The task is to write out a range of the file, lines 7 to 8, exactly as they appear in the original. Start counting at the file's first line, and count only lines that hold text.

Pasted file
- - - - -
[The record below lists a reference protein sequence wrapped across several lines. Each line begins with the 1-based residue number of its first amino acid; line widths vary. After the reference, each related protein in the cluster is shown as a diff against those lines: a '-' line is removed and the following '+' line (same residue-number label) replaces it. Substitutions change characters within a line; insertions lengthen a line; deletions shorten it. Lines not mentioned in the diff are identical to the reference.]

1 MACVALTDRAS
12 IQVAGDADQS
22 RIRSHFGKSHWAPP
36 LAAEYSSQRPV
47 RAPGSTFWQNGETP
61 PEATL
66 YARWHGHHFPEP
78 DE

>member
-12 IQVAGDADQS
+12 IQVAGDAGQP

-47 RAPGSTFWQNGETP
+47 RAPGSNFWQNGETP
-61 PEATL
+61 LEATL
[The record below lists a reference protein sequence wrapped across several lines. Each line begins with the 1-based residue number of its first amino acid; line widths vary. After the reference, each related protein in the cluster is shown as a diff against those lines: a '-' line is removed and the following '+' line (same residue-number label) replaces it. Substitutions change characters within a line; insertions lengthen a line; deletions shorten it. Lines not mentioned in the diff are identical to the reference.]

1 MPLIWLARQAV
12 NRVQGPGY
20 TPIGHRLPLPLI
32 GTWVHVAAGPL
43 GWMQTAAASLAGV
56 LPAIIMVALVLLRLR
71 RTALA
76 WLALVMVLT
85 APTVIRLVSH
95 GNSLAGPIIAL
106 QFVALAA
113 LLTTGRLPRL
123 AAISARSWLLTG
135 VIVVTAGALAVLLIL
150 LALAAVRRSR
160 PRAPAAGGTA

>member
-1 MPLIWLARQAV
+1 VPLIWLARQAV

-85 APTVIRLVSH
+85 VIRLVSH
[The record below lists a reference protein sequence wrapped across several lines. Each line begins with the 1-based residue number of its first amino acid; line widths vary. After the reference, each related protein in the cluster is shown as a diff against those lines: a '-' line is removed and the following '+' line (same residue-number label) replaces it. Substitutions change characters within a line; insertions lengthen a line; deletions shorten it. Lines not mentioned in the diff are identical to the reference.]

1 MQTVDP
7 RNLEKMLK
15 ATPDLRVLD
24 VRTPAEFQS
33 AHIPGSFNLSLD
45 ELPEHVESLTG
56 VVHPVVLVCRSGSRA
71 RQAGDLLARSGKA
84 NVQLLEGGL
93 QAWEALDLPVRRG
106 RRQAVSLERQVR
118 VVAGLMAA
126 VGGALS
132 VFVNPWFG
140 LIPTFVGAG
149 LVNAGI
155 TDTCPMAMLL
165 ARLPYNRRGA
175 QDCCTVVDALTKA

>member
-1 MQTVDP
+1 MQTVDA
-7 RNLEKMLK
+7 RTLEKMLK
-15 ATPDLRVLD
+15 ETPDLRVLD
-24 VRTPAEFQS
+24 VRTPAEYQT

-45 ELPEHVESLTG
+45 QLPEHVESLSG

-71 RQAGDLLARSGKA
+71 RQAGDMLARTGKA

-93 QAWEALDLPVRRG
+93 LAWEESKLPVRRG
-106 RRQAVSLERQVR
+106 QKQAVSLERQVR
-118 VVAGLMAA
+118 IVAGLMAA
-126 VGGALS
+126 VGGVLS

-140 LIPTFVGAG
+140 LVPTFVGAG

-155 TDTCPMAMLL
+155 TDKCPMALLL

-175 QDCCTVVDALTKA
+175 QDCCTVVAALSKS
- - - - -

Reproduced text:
61 PEATL
66 YARWHGHHFPEP